DESCRIPTION: There are four sub-species recognised: the forest buffalo (Syncerus caffer nanus), West African Savannah buffalo (S.c.brachyceros), Central African Savannah buffalo (S.c.aequinoctialis)and the Southern Savannah buffalo (S.c.caffer). They can stand as high as 170 cm (5½ feet) at the shoulder2 and can weigh up to 700kg in weight. Depending on the sub-species they range in colour from dark brown to black (in savannah-living races), to the bright red of the forest buffalo (although this colouration tends to darken with age), with males tending to be larger and darker than the females. Horns are present in both sexes and can grow as long as 160cm (5¼ feet) in males6 and broaden across the forehead into a heavy shield, known as a ‘boss’6.
HABITAT: African Buffalo are found throughout Africa, south of the Sahara. Cape buffalo are found mainly in savannah habitats, such as open plains and wooded grasslands. They live in large herds, with almost 70% of the savannah sub-species being found in and around National Parks and other protected areas3.
FEEDING: African buffalo are grazers, feeding for around 8–10 hours a day. They do occasionally browse on leaves2.
They need to drink daily so are never further than 9 km (5½ miles) from water5.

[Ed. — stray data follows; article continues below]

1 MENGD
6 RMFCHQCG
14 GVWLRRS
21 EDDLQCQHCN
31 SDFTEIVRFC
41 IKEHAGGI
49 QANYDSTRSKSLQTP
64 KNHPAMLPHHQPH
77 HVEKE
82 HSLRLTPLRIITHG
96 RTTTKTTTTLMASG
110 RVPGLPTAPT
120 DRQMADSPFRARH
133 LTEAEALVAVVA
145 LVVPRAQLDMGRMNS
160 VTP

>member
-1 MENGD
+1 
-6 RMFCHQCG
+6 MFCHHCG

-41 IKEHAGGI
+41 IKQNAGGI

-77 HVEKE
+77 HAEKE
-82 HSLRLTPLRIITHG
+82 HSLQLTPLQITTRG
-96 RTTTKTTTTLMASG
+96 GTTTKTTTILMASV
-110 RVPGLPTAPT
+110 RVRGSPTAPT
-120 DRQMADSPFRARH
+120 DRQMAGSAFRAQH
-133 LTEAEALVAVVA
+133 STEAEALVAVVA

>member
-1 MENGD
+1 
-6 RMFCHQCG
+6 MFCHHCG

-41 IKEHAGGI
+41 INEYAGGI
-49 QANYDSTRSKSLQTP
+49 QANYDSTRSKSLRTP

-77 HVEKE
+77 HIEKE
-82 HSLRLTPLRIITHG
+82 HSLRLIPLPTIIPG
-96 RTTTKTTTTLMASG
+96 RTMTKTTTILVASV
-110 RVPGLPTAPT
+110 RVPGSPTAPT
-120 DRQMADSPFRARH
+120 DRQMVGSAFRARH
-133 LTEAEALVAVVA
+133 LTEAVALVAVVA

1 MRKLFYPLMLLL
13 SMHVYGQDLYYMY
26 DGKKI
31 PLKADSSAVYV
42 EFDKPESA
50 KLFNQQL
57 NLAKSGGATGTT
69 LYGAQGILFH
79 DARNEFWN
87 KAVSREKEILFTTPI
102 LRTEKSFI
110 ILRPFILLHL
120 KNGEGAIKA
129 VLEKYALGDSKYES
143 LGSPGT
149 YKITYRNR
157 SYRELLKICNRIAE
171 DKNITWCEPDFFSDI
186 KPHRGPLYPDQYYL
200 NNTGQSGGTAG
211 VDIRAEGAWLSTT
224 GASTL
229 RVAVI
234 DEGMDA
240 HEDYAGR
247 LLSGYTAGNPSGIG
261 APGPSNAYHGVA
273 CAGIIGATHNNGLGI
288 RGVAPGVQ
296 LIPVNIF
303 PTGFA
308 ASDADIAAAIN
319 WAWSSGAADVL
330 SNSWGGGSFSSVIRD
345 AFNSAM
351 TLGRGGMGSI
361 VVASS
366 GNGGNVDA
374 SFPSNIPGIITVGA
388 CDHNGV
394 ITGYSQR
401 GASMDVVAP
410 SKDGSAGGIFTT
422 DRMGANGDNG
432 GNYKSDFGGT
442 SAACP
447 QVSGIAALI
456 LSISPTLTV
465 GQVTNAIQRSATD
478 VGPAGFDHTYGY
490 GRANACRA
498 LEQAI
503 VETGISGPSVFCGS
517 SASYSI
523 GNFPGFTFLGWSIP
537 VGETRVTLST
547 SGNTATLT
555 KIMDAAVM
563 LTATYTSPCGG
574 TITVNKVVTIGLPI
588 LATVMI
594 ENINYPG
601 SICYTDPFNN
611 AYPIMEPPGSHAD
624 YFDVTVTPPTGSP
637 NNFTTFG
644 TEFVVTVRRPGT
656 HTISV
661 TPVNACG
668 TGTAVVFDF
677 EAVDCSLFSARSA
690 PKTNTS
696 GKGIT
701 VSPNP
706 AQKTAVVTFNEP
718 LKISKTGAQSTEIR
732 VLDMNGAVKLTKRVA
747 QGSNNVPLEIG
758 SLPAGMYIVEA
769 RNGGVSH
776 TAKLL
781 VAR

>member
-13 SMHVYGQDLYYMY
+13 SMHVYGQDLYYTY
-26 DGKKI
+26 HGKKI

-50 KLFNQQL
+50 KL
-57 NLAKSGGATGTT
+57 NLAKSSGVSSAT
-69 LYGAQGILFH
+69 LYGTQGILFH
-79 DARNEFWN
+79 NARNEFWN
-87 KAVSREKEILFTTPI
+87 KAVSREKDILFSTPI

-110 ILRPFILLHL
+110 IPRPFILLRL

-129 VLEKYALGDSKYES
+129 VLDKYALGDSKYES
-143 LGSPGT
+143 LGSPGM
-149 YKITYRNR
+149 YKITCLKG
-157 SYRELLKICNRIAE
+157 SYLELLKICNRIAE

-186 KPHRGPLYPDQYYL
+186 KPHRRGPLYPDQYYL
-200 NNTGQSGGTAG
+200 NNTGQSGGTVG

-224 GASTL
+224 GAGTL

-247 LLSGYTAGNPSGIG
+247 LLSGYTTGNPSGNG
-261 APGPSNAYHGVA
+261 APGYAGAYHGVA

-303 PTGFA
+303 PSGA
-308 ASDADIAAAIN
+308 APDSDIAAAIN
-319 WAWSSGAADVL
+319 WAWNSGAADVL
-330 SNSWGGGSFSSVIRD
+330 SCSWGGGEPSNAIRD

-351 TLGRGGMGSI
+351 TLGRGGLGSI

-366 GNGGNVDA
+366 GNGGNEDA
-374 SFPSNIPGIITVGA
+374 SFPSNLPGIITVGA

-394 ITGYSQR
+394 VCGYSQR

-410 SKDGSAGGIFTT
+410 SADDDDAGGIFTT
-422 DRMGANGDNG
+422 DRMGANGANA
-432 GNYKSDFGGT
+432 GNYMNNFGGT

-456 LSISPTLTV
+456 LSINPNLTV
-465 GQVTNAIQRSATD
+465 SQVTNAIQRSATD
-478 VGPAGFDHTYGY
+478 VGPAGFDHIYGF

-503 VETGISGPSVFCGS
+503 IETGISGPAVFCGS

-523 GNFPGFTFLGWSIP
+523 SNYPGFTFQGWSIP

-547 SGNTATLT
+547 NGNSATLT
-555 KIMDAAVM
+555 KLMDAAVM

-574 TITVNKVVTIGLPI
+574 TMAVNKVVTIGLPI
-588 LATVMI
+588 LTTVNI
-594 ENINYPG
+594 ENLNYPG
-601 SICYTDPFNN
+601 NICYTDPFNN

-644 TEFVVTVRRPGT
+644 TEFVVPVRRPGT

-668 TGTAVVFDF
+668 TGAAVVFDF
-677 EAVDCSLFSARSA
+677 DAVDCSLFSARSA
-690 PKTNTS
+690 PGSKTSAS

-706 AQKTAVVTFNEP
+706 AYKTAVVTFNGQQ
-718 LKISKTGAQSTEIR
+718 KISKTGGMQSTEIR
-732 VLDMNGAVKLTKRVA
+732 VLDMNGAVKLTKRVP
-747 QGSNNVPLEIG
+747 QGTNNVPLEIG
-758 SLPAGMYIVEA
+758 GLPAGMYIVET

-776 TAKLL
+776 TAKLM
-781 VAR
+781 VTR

BREEDING: Female African buffalo are pregnant for around 11 months and the young is born within the herd. The mother will stay with it and defend it fiercely should the herd move off1. Young males will leave their mothers at 2 years old, but young females will stay much longer, sometimes until they themselves have calves2.
CONSERVATION: These buffalo are not classed as endangered by the IUCN, however, they are hunted throughout their range, especially for bush-meat. Their biggest threat is disease such as rinderpest or anthrax, which have previously had drastic effects on their numbers3.
1 Macdonald (Ed), Encyclopaedia of Mammals, Oxford University Press (2001)
2 Nowak, R. Walker’s Mammals of the World. John Hopkins University Press (1991)
3 IUCN REDLIST www.iucnredlist.org.uk
4 WAZA, VIRTUAL ZOO www.waza.org
5 ANIMAL, Dorling Kindersley Publishing, 2001
6 Ultimate Ungulate. www.ultimateungulate.com/artiodactyla